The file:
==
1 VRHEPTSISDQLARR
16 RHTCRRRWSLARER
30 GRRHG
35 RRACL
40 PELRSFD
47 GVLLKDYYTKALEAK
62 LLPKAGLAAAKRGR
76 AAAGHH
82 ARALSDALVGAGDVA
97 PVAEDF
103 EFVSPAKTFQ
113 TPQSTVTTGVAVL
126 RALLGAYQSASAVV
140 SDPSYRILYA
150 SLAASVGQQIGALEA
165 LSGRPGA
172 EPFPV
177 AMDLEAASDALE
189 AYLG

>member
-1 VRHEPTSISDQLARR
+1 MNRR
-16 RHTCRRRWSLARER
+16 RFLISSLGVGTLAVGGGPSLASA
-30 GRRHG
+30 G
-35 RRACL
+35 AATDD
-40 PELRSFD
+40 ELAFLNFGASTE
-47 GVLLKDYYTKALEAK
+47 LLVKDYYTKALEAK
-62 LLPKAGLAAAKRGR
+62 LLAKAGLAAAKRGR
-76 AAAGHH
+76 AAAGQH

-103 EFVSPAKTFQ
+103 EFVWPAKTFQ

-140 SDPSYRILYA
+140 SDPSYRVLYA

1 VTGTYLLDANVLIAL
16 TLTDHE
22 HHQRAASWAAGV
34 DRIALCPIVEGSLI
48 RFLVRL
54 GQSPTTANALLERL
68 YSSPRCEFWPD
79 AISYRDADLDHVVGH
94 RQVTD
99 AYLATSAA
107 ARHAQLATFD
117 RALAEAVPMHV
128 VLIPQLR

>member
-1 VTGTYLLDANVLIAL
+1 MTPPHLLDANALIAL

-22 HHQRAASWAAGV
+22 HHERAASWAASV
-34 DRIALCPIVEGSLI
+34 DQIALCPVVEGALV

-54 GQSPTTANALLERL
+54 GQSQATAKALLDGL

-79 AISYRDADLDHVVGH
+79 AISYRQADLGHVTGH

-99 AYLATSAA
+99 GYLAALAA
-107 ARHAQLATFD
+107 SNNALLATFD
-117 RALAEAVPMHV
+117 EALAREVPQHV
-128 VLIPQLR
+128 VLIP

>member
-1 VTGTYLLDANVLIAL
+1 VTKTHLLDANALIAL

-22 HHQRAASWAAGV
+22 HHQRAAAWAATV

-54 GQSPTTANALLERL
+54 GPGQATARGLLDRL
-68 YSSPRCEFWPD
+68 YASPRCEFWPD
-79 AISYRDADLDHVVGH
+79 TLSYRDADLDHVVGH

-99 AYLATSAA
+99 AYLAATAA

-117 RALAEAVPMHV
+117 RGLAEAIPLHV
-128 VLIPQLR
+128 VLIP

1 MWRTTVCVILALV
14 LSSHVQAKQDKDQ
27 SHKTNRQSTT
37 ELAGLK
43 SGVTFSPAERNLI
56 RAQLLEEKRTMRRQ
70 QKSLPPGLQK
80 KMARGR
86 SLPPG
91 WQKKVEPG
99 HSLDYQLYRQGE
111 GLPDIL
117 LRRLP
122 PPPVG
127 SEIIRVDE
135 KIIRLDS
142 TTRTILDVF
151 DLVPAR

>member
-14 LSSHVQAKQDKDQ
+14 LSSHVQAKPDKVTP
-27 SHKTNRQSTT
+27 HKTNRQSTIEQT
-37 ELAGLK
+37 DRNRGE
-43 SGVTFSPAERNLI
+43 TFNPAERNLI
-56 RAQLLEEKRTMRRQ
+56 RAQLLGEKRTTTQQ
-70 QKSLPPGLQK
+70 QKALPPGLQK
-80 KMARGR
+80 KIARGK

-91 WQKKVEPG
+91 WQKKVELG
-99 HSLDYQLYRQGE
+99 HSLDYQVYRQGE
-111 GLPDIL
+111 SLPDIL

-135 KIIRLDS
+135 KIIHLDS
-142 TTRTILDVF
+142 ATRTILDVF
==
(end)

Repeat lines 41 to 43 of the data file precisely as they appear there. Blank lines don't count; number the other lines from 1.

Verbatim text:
1 VTGTYLLDANVLIAL
16 TLTDHE
22 HHQRAASWAAGV